The idea is that we are receiving different messages as we navigate our way through our day, our years, our lives. Some of these messages come from our mind through thoughts. Other messages come from our heart through feelings. Some messages we experience through our bodies, and others come from our deepest sense of intuition, our soul.
My children, who are almost five and six don’t have self-awareness yet. The night before the first day of school, Cian had an upset stomach. I believe that was his body voice expressing anxiety about the upcoming change and new school year. One of the ways I hope to support my children as they grow up is to help them become aware of what they are feeling, what the four voices are telling them, and how they can best use that information.
This strategy has also been helpful in my professional and personal life. When I am trying to make a difficult decision, I rely on this fame to bring awareness to my thoughts and feelings. I look for patterns, and those patterns help me determine my next steps.
The sentence starters shared below provide an entry point to the work, but there is no right or wrong way to approach this strategy. You can give students a topic, and ask them to use the quadrant below in order to explore their response to the topic. You can give students a word or a phrase, and they can investigate their four voices.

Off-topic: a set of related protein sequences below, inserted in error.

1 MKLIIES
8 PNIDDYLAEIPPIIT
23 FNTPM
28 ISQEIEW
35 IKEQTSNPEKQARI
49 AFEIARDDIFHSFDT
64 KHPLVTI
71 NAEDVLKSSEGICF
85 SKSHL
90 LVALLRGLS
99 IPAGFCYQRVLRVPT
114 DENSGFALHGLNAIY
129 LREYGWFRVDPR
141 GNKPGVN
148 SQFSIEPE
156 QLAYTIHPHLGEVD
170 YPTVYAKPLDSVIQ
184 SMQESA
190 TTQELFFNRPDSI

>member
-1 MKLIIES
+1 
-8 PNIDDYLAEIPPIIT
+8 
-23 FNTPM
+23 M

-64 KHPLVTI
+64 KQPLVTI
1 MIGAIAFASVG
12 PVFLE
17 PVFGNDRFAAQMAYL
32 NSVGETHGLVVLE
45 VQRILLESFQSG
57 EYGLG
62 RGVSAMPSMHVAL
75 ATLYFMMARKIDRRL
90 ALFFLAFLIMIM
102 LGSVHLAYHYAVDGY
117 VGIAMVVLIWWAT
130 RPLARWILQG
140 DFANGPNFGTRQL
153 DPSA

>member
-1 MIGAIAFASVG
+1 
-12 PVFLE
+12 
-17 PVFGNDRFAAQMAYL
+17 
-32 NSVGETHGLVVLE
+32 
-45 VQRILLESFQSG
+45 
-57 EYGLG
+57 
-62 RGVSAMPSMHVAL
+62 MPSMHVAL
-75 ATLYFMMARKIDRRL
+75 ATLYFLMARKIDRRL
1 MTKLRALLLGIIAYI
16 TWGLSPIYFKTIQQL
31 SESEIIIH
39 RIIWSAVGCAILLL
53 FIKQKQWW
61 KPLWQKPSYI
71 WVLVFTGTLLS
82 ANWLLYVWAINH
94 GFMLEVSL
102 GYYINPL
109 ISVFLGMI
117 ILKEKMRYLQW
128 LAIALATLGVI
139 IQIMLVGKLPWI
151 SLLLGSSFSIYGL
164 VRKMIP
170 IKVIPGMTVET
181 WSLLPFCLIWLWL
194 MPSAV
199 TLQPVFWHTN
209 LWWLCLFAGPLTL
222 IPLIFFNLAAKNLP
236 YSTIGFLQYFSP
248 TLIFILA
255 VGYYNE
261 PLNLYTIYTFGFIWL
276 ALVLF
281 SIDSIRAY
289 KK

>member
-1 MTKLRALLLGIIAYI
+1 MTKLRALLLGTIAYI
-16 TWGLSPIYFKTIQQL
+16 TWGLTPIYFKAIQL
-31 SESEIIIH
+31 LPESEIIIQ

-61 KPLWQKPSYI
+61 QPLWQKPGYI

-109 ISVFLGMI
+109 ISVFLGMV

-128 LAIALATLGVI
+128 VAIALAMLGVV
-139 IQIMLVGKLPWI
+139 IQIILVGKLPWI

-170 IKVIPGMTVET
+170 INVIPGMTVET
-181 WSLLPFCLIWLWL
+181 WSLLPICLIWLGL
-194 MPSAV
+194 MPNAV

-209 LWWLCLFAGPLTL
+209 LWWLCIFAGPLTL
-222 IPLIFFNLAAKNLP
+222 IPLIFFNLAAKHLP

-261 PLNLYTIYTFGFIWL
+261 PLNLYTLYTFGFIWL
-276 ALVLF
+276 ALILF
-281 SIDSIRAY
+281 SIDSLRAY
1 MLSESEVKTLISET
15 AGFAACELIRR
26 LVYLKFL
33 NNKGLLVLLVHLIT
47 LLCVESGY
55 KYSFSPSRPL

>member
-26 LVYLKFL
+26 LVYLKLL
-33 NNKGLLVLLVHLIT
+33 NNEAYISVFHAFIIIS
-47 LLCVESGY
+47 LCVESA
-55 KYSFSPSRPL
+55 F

Students can apply the same strategy to explore dynamic characters in a text or a historical figure. What is the character saying? What is the character doing? What is the character feeling? What does the character believe? It is always exciting when students begin to identify patterns. They often see contrasts and contradictions between the different voices, and how these patterns contribute to why the character is dynamic.
It may be helpful to look at the types of questions that you ask your students. In schools, we ask students to use their Mind voice. We ask questions like, “what is the answer?” and “what do you think?” “What do you know?” Asking students questions that allow them to access and explore the other voices can lead to deeper thinking and increased self-awareness.
For younger students, it can be helpful to give them the outline of a heart, the outline of a body, the outline of head, and focus on mind, heart, and body to start. If you are trying to support younger students to express their worries and fears, it can be helpful to give them the outline of a tiger or another powerful animal, and ask them to write down or draw what they are afraid of. Once they have done that, the next step is to color in the animal. The process of bringing awareness to their feelings, and then coloring over everything they have written and drawn can help them see that their worries and fears can go away. As Rumi said, “no feeling is final.” Drawing over the fears empowers the students and takes the power away from their worries.